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Barley Quality & Food Fermentation - Research & Teaching (Tenure Track)

North Dakota State University
North Dakota, United States
Salary Commensurate with experience
Posted Date
May 26, 2022

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Position Type
Faculty Positions, Education, Curriculum & Instruction, Science, Technology & Mathematics, Chemistry & Biochemistry
Employment Level
Tenured/Tenured Track
Employment Type
Full Time
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Position Description & Details:

This is a 12-month tenure track position located in the Department of Plant Sciences at North Dakota State University (NDSU) with 90% research and 10% teaching responsibilities.  The position will be filled at the assistant professor level.  The individual will conduct basic and applied research on the biochemical components and physical properties of barley as they relate to the quality of end-products for cultivar development and human health and on the bioprocessing of fermented foods.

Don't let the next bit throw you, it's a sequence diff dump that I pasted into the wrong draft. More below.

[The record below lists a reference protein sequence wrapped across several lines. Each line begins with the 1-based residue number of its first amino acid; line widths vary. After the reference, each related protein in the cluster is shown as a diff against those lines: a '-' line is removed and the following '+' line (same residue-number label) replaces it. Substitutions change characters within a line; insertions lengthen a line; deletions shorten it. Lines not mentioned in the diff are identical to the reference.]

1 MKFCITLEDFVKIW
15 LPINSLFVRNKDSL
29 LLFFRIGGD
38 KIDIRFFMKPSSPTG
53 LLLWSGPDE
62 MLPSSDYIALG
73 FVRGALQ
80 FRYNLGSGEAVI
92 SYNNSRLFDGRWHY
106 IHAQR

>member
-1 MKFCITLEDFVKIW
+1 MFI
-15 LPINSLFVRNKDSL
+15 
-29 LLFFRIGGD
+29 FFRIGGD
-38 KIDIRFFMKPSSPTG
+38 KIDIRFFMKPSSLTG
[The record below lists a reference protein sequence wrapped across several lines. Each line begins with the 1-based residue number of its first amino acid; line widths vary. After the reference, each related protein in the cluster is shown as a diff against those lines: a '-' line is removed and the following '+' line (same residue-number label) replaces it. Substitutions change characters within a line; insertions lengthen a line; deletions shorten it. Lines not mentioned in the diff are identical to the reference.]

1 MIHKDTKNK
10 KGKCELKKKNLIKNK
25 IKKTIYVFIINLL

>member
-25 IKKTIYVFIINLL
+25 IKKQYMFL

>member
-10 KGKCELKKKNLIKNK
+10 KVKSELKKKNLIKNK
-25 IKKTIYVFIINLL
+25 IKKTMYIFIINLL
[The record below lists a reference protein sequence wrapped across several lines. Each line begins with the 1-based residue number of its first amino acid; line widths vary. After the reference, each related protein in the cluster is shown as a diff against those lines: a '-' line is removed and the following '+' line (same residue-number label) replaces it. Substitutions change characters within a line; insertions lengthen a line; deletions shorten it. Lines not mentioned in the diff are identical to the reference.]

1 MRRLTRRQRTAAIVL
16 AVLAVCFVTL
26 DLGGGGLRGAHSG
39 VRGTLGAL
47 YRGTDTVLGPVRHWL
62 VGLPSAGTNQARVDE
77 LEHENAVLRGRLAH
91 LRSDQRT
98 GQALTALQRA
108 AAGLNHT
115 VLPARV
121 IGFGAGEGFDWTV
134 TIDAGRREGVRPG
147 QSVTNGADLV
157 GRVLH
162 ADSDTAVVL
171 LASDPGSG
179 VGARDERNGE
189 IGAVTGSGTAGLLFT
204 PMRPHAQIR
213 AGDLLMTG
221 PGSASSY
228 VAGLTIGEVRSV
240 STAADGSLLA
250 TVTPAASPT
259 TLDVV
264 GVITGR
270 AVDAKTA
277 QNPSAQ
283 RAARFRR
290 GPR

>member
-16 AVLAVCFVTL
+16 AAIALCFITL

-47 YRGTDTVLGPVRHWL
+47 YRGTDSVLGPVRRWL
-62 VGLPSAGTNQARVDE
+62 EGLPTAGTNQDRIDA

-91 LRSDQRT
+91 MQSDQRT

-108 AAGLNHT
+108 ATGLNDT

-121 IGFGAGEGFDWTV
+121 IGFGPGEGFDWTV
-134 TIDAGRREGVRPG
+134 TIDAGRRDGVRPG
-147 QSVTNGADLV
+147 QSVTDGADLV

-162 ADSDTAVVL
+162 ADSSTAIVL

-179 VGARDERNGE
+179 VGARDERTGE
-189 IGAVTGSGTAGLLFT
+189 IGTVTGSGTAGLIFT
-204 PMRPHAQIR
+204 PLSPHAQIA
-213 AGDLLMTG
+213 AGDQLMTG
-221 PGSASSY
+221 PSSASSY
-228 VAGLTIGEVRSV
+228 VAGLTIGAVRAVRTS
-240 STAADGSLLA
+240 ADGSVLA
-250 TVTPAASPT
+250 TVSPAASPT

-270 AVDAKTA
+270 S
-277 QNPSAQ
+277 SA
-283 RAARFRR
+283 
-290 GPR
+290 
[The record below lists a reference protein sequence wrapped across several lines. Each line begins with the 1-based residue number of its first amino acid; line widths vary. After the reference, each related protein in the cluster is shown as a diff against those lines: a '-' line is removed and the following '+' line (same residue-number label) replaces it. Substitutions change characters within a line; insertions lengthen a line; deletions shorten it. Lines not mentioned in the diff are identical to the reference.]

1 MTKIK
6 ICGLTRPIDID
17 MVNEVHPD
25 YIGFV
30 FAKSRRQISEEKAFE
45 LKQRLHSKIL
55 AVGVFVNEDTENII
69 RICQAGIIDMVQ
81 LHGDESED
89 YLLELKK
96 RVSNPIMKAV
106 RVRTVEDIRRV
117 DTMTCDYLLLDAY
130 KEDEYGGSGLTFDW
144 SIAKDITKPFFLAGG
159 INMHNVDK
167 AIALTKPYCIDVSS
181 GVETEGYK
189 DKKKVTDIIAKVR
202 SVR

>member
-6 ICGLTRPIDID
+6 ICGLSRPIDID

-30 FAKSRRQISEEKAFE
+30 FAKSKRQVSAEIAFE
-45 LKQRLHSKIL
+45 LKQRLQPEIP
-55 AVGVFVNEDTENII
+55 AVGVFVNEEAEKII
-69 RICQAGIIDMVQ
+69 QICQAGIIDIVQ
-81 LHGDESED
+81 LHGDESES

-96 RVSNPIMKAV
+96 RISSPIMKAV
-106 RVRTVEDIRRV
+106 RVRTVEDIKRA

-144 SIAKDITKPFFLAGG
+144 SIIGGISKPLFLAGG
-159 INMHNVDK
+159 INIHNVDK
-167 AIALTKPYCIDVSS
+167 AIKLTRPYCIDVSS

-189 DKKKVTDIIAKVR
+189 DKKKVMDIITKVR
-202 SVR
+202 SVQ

The successful candidate is expected to provide leadership in the research and outreach activities with industry stakeholders, producers, customers, and commodity groups as it relates to barley quality, the impact of mycotoxins on the end-use quality of cereals, and food fermentation. Research on food fermentation should focus on fermented food that utilizes crops grown in ND. It is expected that research conducted will lead to published research in peer-reviewed journals and presentations at national/international scientific meetings. This position involves working with the NDSU barley breeding program to screen experimental and released lines for end-use quality and to cooperate in developing research that results from this screening. A component of this program is to screen barley and wheat samples submitted by scientists funded by the US Wheat and Barley Scab Initiative for mycotoxins. Service activities associated with this position include projects with barley commodity groups.  The incumbent will teach CFS 761 (Malting and Brewing; 3 credits, alternate years), several lectures of CFS 450/650 (Cereal Technology, annually), and a cereal/food science course to be determined (3 credits, alternate years). The successful candidate is expected to advise graduate students, train graduate students in collaboration with other faculty members, participate in department, college, and university governance, and aggressively seek both competitive and noncompetitive extramural funding to support their research program.

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